Two years after publishing a short story about a young medical doctor (reviewed here), Max Brand wrote a full novel about the character.
Young Dr. Kildare was serialized in Argosy in 1938, and came out as a book in 1940. It is the beginning of the story of James Kildare. It is both a chronicle of his first days on the job and the mystery he needed to unravel to save a patient.
The novel opens with the new doctor returning to his family home in New England where his parents have prepared an office for him. They expect him to begin his practice side by side with his father, the town doctor.
But young Kildare has other plans. At first he does not discuss them for fear of disappointing his parents. He does not want to be a small-town doctor. He wants to go into a prestigious intern program at a city hospital.
One night, he tells this to a local girl he grew up with and who is in love with him. Here, the bright young doctor seems a little dense. Not only does he hurt her, but also strings her along.
In his first few days on the job, he angers the head of the hospital. He also ticks off brilliant but ornery old diagnostician, Dr. Leonard Gillespie.
Kildare’s first assignment is ambulance duty. On a call, he saves a young woman who attempted suicide. The stodgy old doctors want to confine the girl as a dangerous mental patient. But Kildare discovers she has a guilty secret. He refuses to break his word to the girl by revealing what she told him. For this, he faces dismissal from the hospital. The young doc defies everyone and goes out to investigate the true story behind the girl’s secret.
Turns out, the girl fell in with some artists, one of whom got her stoned and, she thinks, took advantage of her. This may have been hot stuff in 1938. It was evidently too hot for MGM. When the studio made the film, “Young Dr. Kildare," it eliminated the drug angle completely.
Kildare solves the mystery of what actually happened to the girl and restores his own position in the hospital. He also earns the respect of Dr. Gillespie by correctly diagnosing the old man’s cancer (and without blood tests and scans – this is one hell of a doctor). Gillespie takes Kildare on as his assistant and pupil and everyone is happy – except the girl he left behind in the little town.
All this sounds like pretty corny stuff – and it is – but Young Dr. Kildare is an enjoyable read.
There are plenty of problems with story but I will leave them all alone except one. Brand did not handle the suspense well. When Kildare receives an important clue about the girl’s secret, he does not fly into action, but mopes about for a while.
Unlike some other Max Brand books I have read, his dialogue here is not too bad and he tells his story in a light, breezy style.
New York hospital, a model for the Dr. Kildare stories?
In the 1930’s, Max Brand, prolific author of Westerns, started a modern series. It featured James Kildare, a young doctor working as an intern at a large city hospital.
The Secret of Dr. Kildare, the third novel in the series, sat unread on my shelf for years. I took it down recently when looking for something light to read. It did not grab me. But it did send me looking for the origins of the Kildare series.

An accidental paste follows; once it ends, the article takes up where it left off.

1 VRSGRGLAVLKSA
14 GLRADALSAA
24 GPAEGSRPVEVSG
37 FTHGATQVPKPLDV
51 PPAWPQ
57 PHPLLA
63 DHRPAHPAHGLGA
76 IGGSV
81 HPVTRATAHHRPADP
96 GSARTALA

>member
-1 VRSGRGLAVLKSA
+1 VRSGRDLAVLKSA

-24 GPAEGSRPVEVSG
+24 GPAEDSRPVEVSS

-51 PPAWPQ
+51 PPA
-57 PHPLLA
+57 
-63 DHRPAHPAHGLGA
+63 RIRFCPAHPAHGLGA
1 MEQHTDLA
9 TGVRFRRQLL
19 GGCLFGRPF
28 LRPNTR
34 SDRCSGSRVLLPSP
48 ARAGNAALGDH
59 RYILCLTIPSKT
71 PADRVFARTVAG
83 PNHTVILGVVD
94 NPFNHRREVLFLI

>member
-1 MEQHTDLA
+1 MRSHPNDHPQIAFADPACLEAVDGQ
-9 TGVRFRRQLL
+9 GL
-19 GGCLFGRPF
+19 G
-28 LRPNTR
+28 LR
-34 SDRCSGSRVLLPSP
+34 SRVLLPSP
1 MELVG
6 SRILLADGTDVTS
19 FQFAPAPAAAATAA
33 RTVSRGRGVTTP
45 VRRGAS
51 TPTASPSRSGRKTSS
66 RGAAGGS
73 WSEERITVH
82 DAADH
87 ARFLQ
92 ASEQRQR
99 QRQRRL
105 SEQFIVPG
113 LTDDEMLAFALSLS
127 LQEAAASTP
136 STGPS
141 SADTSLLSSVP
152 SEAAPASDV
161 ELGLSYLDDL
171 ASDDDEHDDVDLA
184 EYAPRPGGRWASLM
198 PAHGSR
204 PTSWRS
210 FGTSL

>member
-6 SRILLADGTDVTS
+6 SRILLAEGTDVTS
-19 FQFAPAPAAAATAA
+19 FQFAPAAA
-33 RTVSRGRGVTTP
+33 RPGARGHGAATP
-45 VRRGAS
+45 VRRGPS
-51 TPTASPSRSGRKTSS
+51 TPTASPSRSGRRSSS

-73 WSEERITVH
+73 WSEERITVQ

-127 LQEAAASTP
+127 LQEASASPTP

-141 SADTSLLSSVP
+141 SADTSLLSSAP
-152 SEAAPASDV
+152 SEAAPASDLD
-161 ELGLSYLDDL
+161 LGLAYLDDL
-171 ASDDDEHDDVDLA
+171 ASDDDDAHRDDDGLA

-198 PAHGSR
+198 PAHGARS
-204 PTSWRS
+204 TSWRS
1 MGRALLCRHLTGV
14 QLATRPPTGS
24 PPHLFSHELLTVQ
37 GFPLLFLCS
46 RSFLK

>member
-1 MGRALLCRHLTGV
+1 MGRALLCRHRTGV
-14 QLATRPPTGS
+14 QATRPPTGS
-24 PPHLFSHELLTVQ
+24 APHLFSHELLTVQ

Brand introduced Kildare in “Internes Can’t Take Money,” a short story in the March 1936 issue of Cosmopolitan . It is in The Collected Stories of Max Brand.
“Internes Can’t Take Money” is far from a great story, but it has some good things in it. The best thing is the character of bright, strong-minded Kildare who will bend hospital rules.
Most of the story does not take place in the hospital but in a nearby saloon in the tenement section of the city. Kildare patches up a thug wounded in a fight. A local tough guy insists on giving the doctor a lot of money for his work and for not reporting it. Kildare refuses the money. Instead, he convinces the man to put it to better use, paying off the gambling debts of a fellow doctor.
Brand was an expert at moving a story along. But some of his story strains
credulity. For instance, Kildare, alone in a crummy apartment, performs a
In a 1934 letter, quoted in The Max Brand Companion, he called his writing “improvisation rather than composing.” I like that. It sounds like jazz.
Missing from this short story is the brilliant, cranky and demanding head of diagnostic medicine, Dr. Leonard Gillespie. He shows up in future stories.
Brand is far from my favorite author. But his first novel in the series, Young Dr. Kildare, hit a homerun with me. Next time, I will
post about that book.
“Searching,” is a film that did not get many rating stars on our cable channel guide, but whose description sounded intriguing. It turned out to be pretty good movie.
John Cho plays a single dad whose teenage daughter never came home from a friend’s house. He contacts the police and the investigating officer, played by Debra Messing, urges him to go through the girl’s social media and contact her friends.
The idea of a missing child almost always works in a suspense picture, but “Searching” adds an element – some might call it a gimmick. The entire movie plays out on a computer screen. That sounds extremely limiting, but director Aneesh Chaganty keeps it all moving and interesting.
If you get the chance to see “Searching,” ignore the critics and give it a try.